One of the things that struck me is the fact that it isn’t merely a small effort to imagine yourself back in the days of the Raj, but that your surroundings will accommodate you with ease.

(Yep, that’s me! ©️Suna Dasi)

Everywhere, traces of the colonial empire persist, in the architecture and infrastructure on first glance, in the culture when probing further and deeper under the skin of Indians and Indian-ness. It’s not so much what Indian culture has lost (which is much, if you consider for example that it was the Victorians who introduced a form of prudery and lack of acceptance regarding sex and sexuality that was hitherto not part of the Hindu mindset – also food for an individual article later down the line), but what it has retained. Indians are obsessed with giving out cards, for instance. It is a leftover from leaving calling cards when going visiting and it is seen as a mark of sophistication to have your own cards.

(Victorian lamppost, Juhu Beach, Mumba. ©️Suna Dasi)

This impromptu article was cobbled together in haste, to be able to contribute to Steampunk Hands Around the World before February 2018 turns into a pumpkin at midnight. I have neither expressed myself as well as I’d like, nor included everything relevant to the concept of a Steampunk Roadtrip. The main thrust however, is this:

Journeys are made more meaningful by the people and places you connect with. The more people and places you connect with, the richer your experience of the world and the more likely we are to have a greater understanding of it. The Steampunk Hands initiative insists that boundaries are there to be crossed, cultural walls to be scaled and continental distances to be covered, in order to make those connections.

So if you find yourself with an opportunity of meeting someone you might otherwise not be able to, for reasons of distance, circumstance or what have you, do it. Enjoy the chance of sitting in a favourite haunt, tipple of choice in hand, chatting nineteen to the dozen, sharing the things that drive you and stir your passions. Keep travelling.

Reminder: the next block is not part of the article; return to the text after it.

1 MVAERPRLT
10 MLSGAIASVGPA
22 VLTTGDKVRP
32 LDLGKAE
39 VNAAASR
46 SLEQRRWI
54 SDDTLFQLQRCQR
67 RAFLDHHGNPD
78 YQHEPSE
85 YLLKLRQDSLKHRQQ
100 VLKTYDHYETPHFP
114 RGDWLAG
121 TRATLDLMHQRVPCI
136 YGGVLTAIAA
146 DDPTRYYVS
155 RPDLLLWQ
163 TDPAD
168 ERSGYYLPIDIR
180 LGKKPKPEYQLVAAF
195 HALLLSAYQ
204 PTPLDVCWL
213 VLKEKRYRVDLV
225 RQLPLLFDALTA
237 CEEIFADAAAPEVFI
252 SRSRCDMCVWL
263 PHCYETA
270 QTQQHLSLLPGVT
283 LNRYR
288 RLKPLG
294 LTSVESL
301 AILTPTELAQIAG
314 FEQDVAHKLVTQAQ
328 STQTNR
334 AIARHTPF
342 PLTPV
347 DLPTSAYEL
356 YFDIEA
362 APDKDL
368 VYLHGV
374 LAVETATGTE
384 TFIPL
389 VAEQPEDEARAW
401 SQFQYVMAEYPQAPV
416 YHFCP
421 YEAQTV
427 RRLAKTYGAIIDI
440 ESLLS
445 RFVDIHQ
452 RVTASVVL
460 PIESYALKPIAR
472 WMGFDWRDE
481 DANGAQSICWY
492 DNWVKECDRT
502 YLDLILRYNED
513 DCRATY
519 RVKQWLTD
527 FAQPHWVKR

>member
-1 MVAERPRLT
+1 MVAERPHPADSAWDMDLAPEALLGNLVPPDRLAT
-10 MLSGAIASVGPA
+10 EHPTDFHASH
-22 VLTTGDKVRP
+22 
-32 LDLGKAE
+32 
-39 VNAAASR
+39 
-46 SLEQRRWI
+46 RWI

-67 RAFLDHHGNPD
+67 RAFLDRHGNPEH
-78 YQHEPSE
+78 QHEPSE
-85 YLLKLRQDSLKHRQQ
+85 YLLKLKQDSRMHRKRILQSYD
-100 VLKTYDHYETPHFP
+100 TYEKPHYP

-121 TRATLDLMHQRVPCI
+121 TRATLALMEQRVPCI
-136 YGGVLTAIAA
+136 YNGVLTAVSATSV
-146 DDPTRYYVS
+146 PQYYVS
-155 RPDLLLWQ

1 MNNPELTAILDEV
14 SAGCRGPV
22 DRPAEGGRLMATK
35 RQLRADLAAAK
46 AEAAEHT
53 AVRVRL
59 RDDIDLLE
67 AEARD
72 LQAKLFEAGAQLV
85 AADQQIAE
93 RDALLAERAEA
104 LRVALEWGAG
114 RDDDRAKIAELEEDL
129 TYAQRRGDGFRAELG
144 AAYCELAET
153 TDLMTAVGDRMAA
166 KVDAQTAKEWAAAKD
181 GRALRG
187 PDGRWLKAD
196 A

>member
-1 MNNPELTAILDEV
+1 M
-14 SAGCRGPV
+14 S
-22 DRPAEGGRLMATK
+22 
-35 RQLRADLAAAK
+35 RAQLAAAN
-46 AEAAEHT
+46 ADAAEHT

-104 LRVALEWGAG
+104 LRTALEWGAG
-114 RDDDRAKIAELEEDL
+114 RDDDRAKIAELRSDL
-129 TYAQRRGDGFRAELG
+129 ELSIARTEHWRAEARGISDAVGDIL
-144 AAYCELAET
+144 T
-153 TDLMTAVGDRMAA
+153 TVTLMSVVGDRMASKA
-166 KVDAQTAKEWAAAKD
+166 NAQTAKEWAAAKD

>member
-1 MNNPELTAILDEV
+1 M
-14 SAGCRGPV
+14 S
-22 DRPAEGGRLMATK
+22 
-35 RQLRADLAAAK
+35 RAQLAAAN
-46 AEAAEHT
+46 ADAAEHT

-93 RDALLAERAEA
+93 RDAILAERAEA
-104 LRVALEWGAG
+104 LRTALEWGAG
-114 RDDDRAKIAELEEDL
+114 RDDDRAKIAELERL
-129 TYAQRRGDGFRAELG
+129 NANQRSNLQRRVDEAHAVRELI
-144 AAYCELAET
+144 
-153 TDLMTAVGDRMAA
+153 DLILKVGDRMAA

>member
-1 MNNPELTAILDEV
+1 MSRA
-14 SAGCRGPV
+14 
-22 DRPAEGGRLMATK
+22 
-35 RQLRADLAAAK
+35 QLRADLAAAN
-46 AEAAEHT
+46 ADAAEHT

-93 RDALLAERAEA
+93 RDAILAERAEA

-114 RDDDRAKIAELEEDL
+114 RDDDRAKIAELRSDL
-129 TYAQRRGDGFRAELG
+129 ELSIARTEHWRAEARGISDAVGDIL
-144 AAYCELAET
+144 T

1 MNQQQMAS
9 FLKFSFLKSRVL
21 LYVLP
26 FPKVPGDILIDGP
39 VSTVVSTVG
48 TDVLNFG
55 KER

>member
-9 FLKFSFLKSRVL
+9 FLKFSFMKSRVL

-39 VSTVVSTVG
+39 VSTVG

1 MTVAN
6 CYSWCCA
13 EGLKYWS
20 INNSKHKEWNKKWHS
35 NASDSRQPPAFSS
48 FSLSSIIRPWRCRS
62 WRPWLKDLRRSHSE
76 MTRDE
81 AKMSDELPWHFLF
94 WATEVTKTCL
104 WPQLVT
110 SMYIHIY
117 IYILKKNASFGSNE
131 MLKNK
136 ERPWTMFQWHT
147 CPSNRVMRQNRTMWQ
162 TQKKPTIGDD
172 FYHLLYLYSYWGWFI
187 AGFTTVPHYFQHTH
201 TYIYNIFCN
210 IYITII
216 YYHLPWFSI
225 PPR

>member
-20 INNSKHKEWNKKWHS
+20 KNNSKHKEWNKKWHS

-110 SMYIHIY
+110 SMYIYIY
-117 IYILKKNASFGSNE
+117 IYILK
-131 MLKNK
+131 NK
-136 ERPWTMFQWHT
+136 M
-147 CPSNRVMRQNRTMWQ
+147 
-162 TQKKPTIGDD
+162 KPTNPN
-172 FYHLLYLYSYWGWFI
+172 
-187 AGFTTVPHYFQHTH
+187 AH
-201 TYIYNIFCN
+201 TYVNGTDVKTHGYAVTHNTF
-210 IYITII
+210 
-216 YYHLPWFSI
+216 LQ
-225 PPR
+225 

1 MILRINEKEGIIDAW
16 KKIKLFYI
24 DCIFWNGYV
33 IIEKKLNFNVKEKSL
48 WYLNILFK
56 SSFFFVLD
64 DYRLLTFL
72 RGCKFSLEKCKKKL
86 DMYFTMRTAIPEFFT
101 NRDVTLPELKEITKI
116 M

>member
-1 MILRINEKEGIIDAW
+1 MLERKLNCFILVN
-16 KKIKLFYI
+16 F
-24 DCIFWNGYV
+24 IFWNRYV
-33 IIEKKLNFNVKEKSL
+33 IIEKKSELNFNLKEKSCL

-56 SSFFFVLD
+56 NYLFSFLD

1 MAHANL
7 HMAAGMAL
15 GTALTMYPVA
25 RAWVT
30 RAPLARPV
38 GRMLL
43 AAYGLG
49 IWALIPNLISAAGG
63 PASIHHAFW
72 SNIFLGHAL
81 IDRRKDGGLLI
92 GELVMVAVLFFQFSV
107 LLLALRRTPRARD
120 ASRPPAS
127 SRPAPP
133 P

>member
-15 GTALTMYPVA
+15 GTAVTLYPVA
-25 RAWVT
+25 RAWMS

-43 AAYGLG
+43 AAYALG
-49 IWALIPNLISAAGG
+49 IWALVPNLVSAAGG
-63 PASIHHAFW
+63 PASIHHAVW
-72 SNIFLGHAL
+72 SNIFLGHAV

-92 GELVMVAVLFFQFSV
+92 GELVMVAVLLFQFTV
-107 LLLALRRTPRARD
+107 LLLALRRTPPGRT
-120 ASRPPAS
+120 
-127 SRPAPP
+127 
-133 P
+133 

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Filed under Books, Comics, Culture, Diversity, Events, India, Steampunk, Steampunk Hands, Steampunk Hands Around The World, Victorian, Victoriana, Writing

Steampunk India Interview in DESIblitz Magazine

The Steampunk Universe anthology, edited by Sarah Hans, is gaining momentum; more news to follow very soon!

Meanwhile, I spoke to Fatima Farah of Indian magazine DESIblitz about my background and what inspires me when writing inclusive Victoriana fiction: Suna Dasi Talks Short Stories and Steampunk India 


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Filed under Articles, Articles by Others, Books, Culture, Diaspora, Diversity, Hidden Exclusion, History, India, MultiCulturalism in Steampunk, MultiCuturalism, Music, Steampunk, Uncategorized, Victorian, Victorian PoC, Victoriana, Women, Writing

Season’s Greetings from Steampunk India

Christmas is close, how lovely! It’s nearly time to wrap up for the holidays. 

The last deadline of the year is looming: an article about Indian Steampunk for the next edition of SciFi Romance Quarterly. 2016 will see the release of the Steampunk Universe anthology edited by Sarah Hans, featuring my latest story, Internal Devices. I will be contributing to The SciFi and Fantasy Network and am excited about my involvement in a writing project instigated by fellow Steampunk Hands Around the World participants, which has been brewing for some time. February will of course see the 2016 edition of Steampunk Hands Around the World itself: the annual global effort to connect as many people across as many cultures through Steampunk as possible by local events, blog tours, themed articles, exclusive artwork and interviews and much more. Keep a weather eye on the Airship Ambassador’s site for details.